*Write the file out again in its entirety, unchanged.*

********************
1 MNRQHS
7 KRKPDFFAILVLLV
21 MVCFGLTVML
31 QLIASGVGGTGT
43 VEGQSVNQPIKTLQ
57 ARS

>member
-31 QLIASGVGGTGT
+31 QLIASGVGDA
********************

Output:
1 MNRQHS
7 KRKPDFFAILVLLV
21 MVCFGLTVML
31 QLIASGVGGTGT
43 VEGQSVNQPIKTLQ
57 ARS

>member
-31 QLIASGVGGTGT
+31 QLIASGVGDA